Black Friday: Big Shopping Day, Bigger Cyber Threat
November 20, 2018
The Thanksgiving holiday is finally upon us and experts are estimating that this year’s online spending will continue to increase compared to previous years. Billions of dollars will be spent and millions of transactions will take place this year on Black Friday and Cyber Monday, and this is exactly what cyber criminals are counting on.
In addition to Cyber Monday, Black Friday has become a perfect target for cyber-attacks with many brands starting their online and in-store sales earlier in the week. In recent years, retailers have played to consumers need for instant gratification by leaking Black Friday and Cyber Monday deals as early as September. Cyber criminals have followed suit launching malware attacks in the weeks and days leading up to Black Friday.
Although cyber-attacks have become increasingly more sophisticated, malware attacks around the holidays are sophisticated, but more importantly play into the psychological effects of people’s emotions. Simply put, cyber criminals know that consumers have FOMO (fear of missing out) when it comes to holiday deals, and create spoofed emails from leading brands promoting sales and discounts. Hundreds of top consumer brands are the targets of these fake emails and domains including Amazon, Target and more. If a consumer gets an email from a fake account and clicks on the link in the email, the hacker can gain access to the consumers personal information or launch a malware attack onto the computer.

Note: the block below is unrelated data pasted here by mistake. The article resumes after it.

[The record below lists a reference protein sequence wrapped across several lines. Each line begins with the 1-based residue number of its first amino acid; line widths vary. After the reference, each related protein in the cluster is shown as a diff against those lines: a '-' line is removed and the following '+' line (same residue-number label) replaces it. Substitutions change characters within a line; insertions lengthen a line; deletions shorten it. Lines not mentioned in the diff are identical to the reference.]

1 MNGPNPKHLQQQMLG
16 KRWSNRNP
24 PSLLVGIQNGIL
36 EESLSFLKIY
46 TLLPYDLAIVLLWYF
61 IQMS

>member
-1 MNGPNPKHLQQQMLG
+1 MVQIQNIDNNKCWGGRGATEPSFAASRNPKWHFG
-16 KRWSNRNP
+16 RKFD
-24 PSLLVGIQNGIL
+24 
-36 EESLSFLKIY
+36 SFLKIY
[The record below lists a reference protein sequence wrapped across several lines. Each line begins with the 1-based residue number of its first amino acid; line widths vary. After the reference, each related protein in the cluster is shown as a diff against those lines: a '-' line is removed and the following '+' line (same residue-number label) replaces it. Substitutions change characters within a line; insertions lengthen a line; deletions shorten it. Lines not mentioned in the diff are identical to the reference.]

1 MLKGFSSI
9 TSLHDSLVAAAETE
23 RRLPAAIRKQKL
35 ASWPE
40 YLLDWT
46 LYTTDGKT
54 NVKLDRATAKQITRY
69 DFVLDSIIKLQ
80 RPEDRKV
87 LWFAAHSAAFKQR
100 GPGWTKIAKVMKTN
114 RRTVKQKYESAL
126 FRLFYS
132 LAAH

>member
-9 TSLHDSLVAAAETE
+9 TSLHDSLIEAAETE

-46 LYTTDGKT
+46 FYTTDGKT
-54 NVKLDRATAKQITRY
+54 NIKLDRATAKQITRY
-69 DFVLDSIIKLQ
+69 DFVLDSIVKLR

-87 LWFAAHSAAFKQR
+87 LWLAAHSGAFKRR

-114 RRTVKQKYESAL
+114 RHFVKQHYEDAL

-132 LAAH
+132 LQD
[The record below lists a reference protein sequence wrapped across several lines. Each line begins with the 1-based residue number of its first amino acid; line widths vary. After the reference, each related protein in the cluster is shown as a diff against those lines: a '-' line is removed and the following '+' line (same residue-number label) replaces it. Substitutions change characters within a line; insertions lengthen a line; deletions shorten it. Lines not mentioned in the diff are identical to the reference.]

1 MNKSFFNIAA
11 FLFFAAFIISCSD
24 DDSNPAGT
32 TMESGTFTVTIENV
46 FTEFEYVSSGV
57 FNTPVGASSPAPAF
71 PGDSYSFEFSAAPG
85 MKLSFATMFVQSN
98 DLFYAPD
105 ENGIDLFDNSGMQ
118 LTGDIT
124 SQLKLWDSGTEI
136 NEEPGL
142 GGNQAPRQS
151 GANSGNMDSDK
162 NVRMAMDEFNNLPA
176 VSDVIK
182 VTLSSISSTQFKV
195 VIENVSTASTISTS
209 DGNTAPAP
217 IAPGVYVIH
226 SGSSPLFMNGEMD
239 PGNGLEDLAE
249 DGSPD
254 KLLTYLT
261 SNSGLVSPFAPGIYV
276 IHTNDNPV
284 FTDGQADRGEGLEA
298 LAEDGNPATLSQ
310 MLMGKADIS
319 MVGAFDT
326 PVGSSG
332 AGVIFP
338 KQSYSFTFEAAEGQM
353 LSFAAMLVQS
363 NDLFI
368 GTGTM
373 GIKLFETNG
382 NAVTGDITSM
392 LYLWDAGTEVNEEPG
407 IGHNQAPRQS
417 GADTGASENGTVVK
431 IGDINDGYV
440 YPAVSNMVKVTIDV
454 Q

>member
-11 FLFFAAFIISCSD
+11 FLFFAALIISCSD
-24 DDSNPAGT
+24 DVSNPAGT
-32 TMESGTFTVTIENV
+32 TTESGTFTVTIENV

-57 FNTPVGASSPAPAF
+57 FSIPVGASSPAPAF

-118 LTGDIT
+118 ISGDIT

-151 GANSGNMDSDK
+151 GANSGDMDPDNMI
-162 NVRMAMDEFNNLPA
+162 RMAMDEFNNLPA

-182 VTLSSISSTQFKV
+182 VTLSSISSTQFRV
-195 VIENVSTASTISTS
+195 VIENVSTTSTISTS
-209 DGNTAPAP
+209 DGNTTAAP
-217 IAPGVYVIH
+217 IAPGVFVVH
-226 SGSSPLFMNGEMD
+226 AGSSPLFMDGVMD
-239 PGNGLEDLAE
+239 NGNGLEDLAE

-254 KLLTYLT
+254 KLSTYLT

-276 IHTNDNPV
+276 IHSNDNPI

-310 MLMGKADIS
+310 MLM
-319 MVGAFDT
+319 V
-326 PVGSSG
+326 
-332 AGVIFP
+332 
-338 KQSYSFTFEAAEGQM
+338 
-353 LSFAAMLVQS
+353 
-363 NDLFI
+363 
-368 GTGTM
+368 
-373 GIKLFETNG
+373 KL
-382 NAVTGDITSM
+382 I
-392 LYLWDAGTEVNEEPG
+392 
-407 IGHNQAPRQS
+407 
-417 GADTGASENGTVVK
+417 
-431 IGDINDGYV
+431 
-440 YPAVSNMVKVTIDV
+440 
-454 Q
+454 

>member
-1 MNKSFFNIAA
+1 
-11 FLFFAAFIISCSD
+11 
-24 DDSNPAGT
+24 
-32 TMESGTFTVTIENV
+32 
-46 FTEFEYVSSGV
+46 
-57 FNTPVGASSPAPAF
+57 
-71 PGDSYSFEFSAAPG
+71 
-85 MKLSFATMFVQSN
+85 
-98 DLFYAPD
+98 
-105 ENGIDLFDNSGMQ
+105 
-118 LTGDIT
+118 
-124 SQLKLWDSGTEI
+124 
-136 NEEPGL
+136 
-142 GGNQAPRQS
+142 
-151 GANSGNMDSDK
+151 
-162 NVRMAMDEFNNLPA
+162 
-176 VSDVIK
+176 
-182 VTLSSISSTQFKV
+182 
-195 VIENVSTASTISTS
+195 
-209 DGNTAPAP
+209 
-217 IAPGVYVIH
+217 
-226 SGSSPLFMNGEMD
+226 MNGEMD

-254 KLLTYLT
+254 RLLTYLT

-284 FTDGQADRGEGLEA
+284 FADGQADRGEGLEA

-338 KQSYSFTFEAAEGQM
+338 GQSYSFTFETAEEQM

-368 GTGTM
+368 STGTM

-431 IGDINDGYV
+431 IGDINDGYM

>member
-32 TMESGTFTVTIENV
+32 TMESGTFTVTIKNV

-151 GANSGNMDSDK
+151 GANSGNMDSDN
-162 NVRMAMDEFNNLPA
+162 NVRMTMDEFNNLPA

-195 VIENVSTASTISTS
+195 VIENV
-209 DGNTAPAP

How does this effect your company? According to Finder.com, almost 75% of all Americans are planning to shop on Black Friday and Cyber Monday, and the majority will be doing so at their place of work. Even without making a transaction your employees may be at risk, by simply checking their emails. The majority of hacked emails are sent out leading up to the holiday, to capitalize on people’s emotions and excitement over getting a great a deal.
How can you spot a scam?
- Double and triple check the sender’s email address on all emails. If you don’t recognize the email address, don’t open it.
- Go directly to websites, by entering the full website address rather than doing a Google search. A fake domain can show up on Google searches and be as simple as Amazn[.]com.
- Never open an email with an attachment from a company or person that you do not know. Attachments can include malware and Trojan viruses.
- If the email is designed to make you panic, think twice! Scammers play on emotions of urgency.
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